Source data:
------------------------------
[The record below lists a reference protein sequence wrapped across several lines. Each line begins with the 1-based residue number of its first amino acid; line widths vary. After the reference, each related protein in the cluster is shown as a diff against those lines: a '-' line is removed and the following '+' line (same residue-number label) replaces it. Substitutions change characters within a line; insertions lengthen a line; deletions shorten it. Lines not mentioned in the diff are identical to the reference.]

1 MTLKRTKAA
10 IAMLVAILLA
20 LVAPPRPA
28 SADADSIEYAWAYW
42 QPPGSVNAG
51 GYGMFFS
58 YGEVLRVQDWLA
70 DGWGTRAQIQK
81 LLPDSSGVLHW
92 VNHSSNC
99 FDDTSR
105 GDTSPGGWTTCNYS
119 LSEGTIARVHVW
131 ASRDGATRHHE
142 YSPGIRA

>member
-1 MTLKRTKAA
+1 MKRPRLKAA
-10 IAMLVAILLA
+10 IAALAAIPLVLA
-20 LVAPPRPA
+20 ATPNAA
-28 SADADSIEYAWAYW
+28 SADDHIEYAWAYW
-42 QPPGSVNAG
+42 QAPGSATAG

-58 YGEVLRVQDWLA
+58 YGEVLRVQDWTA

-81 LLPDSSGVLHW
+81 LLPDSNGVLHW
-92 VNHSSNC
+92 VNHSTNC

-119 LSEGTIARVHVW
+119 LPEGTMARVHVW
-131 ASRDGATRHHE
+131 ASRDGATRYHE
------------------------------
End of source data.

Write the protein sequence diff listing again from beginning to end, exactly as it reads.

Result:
[The record below lists a reference protein sequence wrapped across several lines. Each line begins with the 1-based residue number of its first amino acid; line widths vary. After the reference, each related protein in the cluster is shown as a diff against those lines: a '-' line is removed and the following '+' line (same residue-number label) replaces it. Substitutions change characters within a line; insertions lengthen a line; deletions shorten it. Lines not mentioned in the diff are identical to the reference.]

1 MTLKRTKAA
10 IAMLVAILLA
20 LVAPPRPA
28 SADADSIEYAWAYW
42 QPPGSVNAG
51 GYGMFFS
58 YGEVLRVQDWLA
70 DGWGTRAQIQK
81 LLPDSSGVLHW
92 VNHSSNC
99 FDDTSR
105 GDTSPGGWTTCNYS
119 LSEGTIARVHVW
131 ASRDGATRHHE
142 YSPGIRA

>member
-1 MTLKRTKAA
+1 MKRPRLKAA
-10 IAMLVAILLA
+10 IAALAAIPLVLA
-20 LVAPPRPA
+20 ATPNAA
-28 SADADSIEYAWAYW
+28 SADDHIEYAWAYW
-42 QPPGSVNAG
+42 QAPGSATAG

-58 YGEVLRVQDWLA
+58 YGEVLRVQDWTA

-81 LLPDSSGVLHW
+81 LLPDSNGVLHW
-92 VNHSSNC
+92 VNHSTNC

-119 LSEGTIARVHVW
+119 LPEGTMARVHVW
-131 ASRDGATRHHE
+131 ASRDGATRYHE